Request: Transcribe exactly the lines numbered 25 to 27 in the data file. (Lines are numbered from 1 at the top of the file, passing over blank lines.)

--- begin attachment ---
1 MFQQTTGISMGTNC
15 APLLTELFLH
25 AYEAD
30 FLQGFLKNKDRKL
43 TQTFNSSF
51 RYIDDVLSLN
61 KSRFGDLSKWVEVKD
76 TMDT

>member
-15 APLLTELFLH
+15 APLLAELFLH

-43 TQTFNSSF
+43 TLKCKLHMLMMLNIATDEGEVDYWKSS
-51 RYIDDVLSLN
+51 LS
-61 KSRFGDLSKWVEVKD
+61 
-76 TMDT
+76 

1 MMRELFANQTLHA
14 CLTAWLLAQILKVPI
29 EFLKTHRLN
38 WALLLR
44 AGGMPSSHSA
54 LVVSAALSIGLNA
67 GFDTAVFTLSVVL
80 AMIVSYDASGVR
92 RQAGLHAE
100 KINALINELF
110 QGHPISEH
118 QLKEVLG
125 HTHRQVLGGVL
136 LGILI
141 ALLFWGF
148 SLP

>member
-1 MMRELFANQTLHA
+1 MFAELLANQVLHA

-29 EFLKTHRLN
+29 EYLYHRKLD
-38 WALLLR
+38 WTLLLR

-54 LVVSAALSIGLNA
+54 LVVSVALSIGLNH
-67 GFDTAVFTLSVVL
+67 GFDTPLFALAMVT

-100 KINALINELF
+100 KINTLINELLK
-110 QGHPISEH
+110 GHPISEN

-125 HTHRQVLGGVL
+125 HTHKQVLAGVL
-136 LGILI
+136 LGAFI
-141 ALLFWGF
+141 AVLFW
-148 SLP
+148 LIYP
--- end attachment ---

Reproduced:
54 LVVSAALSIGLNA
67 GFDTAVFTLSVVL
80 AMIVSYDASGVR